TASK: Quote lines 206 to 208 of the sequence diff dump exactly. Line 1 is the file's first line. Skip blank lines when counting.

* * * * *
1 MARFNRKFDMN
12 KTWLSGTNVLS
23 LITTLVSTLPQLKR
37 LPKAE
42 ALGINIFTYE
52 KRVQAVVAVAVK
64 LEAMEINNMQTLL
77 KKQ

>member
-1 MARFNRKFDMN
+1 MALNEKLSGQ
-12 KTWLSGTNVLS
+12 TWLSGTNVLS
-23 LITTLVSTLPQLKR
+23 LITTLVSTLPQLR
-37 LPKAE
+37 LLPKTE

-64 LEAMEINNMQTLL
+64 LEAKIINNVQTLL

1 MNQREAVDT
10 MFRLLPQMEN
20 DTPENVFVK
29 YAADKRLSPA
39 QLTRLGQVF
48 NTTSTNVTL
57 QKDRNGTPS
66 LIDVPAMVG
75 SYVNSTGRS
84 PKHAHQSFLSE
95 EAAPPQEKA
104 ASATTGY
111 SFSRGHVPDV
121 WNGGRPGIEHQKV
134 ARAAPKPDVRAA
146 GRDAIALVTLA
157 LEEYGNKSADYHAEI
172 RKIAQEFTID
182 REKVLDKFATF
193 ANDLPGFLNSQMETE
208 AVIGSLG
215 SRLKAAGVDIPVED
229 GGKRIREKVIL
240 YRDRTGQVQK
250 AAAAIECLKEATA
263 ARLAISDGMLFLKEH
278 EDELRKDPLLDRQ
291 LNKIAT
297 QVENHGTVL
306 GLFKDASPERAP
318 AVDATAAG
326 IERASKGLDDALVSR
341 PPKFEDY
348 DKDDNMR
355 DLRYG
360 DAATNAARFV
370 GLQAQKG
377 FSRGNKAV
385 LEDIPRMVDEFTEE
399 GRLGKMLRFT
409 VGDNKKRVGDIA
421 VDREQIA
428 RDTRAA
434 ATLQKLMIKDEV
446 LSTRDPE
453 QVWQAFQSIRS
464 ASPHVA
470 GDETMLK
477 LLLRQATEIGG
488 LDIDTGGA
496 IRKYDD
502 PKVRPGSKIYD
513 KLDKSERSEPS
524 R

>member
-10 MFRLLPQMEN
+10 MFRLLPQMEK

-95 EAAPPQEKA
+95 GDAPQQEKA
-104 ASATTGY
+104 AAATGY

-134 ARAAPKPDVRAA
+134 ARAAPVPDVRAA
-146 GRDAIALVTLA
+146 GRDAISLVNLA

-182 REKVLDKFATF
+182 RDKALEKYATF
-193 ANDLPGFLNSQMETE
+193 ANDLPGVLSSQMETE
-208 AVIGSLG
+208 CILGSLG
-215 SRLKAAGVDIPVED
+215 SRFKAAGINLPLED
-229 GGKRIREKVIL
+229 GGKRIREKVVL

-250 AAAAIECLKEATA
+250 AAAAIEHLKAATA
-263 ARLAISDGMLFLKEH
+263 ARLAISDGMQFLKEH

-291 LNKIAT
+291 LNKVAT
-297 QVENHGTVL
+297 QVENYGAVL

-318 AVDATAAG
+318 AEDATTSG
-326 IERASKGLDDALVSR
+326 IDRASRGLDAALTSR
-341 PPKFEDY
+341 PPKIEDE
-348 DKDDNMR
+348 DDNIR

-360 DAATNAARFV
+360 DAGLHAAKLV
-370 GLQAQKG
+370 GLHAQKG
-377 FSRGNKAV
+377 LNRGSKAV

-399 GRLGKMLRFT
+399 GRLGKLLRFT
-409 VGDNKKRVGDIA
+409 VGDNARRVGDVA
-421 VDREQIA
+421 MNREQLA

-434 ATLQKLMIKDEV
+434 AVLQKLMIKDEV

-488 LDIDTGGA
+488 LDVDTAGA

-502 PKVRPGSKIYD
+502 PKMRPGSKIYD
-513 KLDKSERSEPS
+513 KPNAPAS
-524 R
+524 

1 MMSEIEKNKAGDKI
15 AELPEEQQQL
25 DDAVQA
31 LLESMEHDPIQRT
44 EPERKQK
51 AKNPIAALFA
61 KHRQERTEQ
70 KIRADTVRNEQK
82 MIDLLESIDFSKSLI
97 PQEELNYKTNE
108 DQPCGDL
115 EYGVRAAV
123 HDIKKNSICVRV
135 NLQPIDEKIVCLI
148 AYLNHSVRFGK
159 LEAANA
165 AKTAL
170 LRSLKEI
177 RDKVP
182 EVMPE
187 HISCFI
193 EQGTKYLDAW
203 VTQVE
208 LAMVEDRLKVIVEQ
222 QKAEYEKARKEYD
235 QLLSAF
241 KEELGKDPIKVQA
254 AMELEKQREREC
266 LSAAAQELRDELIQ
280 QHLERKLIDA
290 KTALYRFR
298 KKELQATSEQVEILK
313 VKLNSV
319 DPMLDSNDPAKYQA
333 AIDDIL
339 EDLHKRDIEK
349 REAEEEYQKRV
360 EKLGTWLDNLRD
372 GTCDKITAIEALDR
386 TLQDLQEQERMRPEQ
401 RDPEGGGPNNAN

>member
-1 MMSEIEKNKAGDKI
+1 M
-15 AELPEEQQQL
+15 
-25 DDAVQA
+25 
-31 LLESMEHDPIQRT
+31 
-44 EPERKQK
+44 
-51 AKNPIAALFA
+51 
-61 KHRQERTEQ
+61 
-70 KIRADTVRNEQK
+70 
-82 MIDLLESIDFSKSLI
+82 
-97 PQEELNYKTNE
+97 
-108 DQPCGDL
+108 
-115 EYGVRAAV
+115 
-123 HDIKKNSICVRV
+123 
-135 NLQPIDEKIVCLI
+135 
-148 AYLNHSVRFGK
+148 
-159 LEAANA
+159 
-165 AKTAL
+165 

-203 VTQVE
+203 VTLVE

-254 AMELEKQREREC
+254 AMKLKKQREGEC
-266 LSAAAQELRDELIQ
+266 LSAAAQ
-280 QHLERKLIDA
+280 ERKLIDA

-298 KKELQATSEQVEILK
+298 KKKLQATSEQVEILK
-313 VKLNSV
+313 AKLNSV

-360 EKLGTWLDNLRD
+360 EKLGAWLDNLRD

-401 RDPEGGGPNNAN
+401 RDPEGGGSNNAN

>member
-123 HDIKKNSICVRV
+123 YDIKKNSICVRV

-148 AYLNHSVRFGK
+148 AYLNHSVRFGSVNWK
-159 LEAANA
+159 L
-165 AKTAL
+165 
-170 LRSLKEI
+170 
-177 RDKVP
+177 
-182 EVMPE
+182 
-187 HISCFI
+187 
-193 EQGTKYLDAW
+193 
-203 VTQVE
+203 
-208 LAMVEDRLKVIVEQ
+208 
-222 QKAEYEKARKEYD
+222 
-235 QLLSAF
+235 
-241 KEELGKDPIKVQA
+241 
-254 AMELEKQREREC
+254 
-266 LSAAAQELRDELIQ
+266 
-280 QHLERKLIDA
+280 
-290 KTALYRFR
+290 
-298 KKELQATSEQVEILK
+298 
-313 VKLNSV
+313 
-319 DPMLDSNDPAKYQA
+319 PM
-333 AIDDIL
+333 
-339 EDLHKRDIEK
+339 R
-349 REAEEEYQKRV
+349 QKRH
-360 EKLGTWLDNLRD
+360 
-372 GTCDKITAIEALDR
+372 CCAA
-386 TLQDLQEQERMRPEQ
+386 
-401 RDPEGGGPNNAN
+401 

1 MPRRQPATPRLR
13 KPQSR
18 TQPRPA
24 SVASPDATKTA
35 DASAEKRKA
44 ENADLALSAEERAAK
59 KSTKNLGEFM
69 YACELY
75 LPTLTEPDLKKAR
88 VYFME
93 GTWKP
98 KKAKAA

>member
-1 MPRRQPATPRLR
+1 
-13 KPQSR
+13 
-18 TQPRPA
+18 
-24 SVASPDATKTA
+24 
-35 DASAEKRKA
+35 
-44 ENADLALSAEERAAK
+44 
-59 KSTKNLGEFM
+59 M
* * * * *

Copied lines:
+159 
-165 AKTAL
+165 